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Minneapolis arts economy ranked 6th in nation; lockout updates

Last weekend we saw “Elemeno Pea” at the Mixed Blood. It wasn’t a full house, but it was a healthy house for a contemporary play at a small West Bank theater on a Sunday afternoon. On Monday night, more than 200 people showed up at the Cedar to hear a Norwegian musician play instruments carved from ice. On Tuesday, the Orpheum sold out for the Joffrey Ballet, which danced to live music; led by Mark Russell Smith, the University of Minnesota Symphony Orchestra overflowed the pit into the side aisles. Who knows how many more arts-related events took place in Minneapolis over those three days? Small wonder the Minneapolis arts economy ranks sixth in the nation, according to the Minneapolis Creative Vitality Index Report 2013.

More findings from the report: The city’s creative sector contributes more than $700 million to the city’s economy each year. It provides nearly 5 percent of all jobs in the city. Creative sector revenues are roughly 70 percent the size of the city’s sports sector revenues. Twenty-one percent of Minnesota’s creative workers are in Minneapolis; more than 12,000 are concentrated in the 55402 ZIP code.

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And now we return to our regularly scheduled programming: the orchestra lockouts. At the SPCO, management and musicians have been talking all week and may be talking now, if you’re reading this on Friday. No such luck at the Minnesota Orchestra. While CEO Michael Henson held a Thursday briefing for “vital stakeholders” (aka donors), the musicians asked to be included but the meeting remained closed. Henson is being pummeled by the press these days. On Wednesday, after reading Doug Grow’s article in MinnPost, New Yorker writer (and former Twin Cities resident) Russell Platt had this to say:

[Q]uiet progress seems to be happening in the talks between the Saint Paul Chamber Orchestra’s management and musicians’ union, helpfully nudged along by Chris Coleman, the St. Paul mayor. In Minneapolis, where the grander Minnesota Orchestra is based, however, the mood is darker — and Michael Henson, the Minnesota Orchestral Association’s C.E.O., seems determined to put his foot in it. In a note to his board, he not only poured cold water on the special, one-time concert with which the musicians, and their lauded conductor, Osmo Vänskä, celebrated their Grammy nomination, but also noted stingingly that “the City of Minneapolis does not provide any funding to the Minnesota Orchestra.” Literally correct, but substantively untrue, as Doug Grow points out, since the city “worked mightily to push for a $14 million state bond” to help finance the much-needed renovations to Orchestra Hall and deferred other public-works projects to give the orchestra more breathing room.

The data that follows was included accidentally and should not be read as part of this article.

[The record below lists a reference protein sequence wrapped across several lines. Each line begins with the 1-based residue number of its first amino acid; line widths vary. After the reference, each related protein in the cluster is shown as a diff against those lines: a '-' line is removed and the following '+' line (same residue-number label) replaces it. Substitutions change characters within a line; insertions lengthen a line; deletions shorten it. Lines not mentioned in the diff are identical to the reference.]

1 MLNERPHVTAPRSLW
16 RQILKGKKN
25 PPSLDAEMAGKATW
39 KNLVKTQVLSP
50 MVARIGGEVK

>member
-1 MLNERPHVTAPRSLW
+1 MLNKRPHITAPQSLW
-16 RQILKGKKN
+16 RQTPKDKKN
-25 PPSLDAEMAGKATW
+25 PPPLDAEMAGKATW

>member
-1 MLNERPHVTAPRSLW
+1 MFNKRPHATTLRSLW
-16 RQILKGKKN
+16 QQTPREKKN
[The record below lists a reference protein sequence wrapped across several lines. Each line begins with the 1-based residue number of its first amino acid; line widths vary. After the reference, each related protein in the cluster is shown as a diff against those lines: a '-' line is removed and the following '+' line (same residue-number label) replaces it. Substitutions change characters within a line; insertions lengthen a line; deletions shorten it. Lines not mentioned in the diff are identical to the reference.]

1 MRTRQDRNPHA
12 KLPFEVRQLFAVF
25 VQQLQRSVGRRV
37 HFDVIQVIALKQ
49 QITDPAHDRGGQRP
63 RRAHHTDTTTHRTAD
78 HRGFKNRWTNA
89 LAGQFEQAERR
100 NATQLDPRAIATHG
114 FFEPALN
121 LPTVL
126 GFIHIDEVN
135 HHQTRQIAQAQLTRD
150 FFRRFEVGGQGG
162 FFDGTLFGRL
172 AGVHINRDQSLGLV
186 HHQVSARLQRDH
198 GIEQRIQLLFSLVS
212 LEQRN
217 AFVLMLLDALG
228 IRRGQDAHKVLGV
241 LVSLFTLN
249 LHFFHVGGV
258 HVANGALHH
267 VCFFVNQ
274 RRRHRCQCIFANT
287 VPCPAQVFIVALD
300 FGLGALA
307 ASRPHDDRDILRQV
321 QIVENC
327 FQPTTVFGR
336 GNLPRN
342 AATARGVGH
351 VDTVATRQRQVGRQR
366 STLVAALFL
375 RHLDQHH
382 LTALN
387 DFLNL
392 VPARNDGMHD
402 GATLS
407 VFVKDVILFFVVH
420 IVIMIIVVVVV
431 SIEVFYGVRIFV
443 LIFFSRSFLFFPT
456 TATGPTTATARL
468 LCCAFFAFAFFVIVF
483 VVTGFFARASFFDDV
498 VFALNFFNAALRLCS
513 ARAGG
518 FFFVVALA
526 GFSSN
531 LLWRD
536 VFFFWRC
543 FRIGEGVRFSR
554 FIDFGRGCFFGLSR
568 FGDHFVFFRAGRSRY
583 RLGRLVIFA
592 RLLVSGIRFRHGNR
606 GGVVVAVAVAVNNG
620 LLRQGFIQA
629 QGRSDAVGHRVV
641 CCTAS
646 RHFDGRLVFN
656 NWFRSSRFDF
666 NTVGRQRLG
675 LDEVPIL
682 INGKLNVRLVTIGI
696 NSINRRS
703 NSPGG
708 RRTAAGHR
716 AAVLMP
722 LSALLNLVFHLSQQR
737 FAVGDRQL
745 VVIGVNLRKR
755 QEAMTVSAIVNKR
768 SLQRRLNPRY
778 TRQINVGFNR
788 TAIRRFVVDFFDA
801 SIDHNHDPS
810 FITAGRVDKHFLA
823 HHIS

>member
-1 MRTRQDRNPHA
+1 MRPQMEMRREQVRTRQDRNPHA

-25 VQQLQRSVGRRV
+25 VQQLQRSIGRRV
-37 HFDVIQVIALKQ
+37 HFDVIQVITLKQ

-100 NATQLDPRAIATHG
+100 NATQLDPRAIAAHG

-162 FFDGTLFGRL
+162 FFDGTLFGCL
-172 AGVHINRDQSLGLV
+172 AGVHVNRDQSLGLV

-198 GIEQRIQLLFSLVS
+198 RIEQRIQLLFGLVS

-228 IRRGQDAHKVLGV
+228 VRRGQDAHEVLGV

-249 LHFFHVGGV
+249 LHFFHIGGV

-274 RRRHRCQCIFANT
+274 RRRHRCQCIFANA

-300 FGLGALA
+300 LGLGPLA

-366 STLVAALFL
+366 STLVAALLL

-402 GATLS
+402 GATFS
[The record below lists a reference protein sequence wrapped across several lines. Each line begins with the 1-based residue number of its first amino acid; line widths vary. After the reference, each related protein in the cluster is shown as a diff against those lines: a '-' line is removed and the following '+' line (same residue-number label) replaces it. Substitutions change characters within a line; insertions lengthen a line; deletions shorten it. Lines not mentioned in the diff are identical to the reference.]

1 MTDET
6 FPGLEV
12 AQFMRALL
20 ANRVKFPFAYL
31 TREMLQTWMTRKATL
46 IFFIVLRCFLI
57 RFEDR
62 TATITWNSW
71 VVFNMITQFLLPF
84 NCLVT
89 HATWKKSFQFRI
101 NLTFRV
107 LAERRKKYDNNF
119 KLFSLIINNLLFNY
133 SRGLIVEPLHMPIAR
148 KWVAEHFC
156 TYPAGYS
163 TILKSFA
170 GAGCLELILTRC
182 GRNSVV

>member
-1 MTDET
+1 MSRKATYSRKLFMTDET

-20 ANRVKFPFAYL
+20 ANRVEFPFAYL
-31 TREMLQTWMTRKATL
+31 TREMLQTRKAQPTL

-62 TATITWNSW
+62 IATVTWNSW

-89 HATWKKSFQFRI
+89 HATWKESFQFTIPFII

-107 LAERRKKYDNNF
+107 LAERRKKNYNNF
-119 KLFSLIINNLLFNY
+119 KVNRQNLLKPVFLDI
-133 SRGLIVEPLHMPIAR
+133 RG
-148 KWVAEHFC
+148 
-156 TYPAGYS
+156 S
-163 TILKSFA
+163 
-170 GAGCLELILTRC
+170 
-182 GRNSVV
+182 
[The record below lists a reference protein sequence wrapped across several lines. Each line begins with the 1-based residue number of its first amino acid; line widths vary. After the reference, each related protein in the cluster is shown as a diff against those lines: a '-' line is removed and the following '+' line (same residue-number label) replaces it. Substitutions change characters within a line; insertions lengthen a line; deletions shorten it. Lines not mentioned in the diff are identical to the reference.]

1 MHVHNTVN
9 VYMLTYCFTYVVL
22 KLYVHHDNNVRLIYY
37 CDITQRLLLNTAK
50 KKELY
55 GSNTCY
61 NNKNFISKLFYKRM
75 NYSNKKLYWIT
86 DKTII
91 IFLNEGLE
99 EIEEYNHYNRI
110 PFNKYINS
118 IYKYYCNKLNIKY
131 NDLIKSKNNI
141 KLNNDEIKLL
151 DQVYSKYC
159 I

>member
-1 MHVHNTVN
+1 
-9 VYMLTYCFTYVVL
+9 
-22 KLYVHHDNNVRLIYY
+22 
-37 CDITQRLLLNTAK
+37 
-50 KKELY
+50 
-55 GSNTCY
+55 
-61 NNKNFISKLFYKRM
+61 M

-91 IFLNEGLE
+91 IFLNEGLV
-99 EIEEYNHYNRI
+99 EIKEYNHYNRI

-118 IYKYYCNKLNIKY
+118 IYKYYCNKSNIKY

Things are bad, folks: Kyu-Young Kim, the SPCO’s principal second violinist, has decamped for the New York Philharmonic, and Peter McGuire, a Minnesota Orchestra first violinist, has left to become second concertmaster of Zurich’s Tonhalle Orchestra, a group that will probably be in business as long as there’s an “S” in Switzerland. These developments testify to the high level of Twin Cities talent. Last fall, the conventional wisdom was that the SPCO would fold, and that the Minnesota Orchestra would thrive, because, well, they’re bigger and have more money. That doesn’t seem so clear now.

A week before, in a blog post titled “Musicians flee Minnesota, one as far as Switzerland,” Norman Lebrecht wrote, “Michael Henson and his board continue, against all logic, to defend their lockout.” New Yorker music critic Alex Ross, who has famously praised the Minnesota Orchestra as sounding like “the greatest orchestra in the world,” recently noted, “The management and board in Minnesota need to think long and hard about what they are doing.” 

Osmo Vänskä
Photo by Ann Marsden
Osmo Vänskä

Vänskä will give a concert in Duluth on Tuesday, March 10 – on the clarinet, not at the podium. He’ll be joined by Minnesota Orchestra principal violist Thomas Turner and pianist Susan Billmeyer. The program will include music by Finnish composer Kaleva Aho and works by Elliot Carter, Mozart and Schumann. 7:30 p.m., Mitchell Auditorium, The College of St. Scholastica. FMI and tickets. This Saturday, March 2, SPCO flutist Alicia McQuerrey will be the featured soloist at the Mall of America when more than 100 flute players gather in the Rotunda for a spontaneous performance of Beethoven’s “Ode to Joy.” 6 p.m., free.